Image by Ted Eytan licensed under Creative Commons.

Back in March, urbanist author Philip Langdon came to The National Press Club to talk about his latest book, “Within Walking Distance.” Langdon uses six neighborhoods around the country of varying density, age, urban character, and geographical location as case examples for which kinds of built environments lead to places that are walkable, community-oriented, pleasant to live in, and economically successful.

Part one of this series discussed Langdon's first three examples. Here’s part two.

1. Chicago, Little Village: Uninterrupted street grids make for walkable, shoppable neighborhoods

This arch over 26th Street, built in the 1980s and recently restored, welcomes people to la Villita - and to the second-busiest retail corridor in the city after the Magnificant Mile. La Villita Arch by Eric Allix Rogers licensed under Creative Commons.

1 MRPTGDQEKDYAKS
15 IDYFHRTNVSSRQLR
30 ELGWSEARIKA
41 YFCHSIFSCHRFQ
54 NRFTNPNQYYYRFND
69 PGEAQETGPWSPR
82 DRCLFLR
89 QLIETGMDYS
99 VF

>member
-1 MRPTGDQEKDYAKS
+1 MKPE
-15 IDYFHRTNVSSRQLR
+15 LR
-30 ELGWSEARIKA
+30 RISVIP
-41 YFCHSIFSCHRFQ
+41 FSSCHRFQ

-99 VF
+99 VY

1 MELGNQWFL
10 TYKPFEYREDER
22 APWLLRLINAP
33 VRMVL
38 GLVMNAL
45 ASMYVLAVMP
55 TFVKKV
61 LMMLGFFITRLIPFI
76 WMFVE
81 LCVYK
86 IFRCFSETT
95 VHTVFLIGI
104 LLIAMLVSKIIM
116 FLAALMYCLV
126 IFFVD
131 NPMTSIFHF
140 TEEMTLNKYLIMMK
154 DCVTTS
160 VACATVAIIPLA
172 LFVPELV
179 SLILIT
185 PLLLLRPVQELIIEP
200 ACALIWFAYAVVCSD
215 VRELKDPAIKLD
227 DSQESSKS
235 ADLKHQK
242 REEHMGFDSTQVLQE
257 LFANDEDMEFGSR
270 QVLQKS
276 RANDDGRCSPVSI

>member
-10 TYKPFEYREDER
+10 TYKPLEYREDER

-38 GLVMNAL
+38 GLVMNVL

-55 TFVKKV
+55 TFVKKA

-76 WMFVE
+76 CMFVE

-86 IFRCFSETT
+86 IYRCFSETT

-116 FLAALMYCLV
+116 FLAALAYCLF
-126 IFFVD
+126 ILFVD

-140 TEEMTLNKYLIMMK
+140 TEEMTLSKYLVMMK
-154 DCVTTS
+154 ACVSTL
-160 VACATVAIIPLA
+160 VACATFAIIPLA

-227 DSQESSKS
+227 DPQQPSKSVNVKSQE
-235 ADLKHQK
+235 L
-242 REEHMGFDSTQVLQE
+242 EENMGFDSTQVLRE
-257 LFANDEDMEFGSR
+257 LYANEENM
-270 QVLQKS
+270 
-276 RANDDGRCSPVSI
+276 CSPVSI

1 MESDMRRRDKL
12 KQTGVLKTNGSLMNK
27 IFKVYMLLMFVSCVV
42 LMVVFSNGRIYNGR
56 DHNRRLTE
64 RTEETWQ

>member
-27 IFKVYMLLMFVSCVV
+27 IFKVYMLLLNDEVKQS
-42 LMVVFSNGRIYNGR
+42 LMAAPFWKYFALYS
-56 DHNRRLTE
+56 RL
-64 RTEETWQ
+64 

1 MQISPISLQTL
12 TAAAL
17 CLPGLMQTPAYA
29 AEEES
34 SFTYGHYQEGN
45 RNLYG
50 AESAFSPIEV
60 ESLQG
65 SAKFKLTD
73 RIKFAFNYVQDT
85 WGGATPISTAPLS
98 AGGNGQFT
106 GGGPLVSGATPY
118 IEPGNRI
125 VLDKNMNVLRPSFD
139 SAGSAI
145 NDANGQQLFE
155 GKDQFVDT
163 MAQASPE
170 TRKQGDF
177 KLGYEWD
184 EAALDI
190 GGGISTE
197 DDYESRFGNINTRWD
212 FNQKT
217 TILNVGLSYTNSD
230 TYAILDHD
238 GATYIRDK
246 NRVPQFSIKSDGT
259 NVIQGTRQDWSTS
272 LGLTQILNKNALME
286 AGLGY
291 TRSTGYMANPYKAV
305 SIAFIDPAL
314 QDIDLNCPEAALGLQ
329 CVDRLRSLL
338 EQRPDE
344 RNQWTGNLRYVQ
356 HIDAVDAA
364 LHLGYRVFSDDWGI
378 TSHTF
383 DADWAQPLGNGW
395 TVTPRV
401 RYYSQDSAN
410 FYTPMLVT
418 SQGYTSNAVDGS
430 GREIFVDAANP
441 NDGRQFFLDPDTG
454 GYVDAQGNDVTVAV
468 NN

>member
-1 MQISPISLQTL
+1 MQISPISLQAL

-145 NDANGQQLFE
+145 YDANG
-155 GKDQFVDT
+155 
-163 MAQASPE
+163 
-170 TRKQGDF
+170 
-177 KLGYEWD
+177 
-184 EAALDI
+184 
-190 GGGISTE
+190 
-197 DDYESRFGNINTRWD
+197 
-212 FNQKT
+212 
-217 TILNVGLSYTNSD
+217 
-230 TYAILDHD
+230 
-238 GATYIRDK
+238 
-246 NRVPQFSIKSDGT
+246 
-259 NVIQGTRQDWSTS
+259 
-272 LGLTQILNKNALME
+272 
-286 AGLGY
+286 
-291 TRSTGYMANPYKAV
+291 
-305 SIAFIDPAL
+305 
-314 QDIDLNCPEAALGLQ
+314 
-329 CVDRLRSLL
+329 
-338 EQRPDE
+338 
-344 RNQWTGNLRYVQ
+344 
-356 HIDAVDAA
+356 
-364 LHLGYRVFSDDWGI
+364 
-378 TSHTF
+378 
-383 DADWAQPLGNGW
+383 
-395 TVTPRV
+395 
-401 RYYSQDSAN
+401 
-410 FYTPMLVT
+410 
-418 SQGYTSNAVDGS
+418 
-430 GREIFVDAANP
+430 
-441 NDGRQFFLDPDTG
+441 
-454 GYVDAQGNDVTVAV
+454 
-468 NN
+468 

This largely Mexican-American neighborhood on the west side of Chicago boasts a main thoroughfare—26th Street—packed with small, locally owned businesses. Despite the fact that the neighborhood’s median income hovers around $30,000, 26th Street is actually Chicago’s second highest-grossing business district after the Magnificent Mile on Michigan Avenue. Langdon points to the neighborhood’s walkability as a significant contributor to the commercial success all along the two-mile stretch of 26th Street that serves as the center of Little Village.

Though the neighborhood is bounded to the north, south, and east by train tracks and to the west by Cicero Avenue, the streets along 26th form an unbroken grid with short block lengths and no dead ends or culs-de-sac. Langdon notes this means more residents can live within convenient walking distance of the shops along 26th, and in a back-of-the-napkin calculation, he estimates there may be as many as 900 households within a four-minute walk of a given corner store (p. 130, Walking Distance).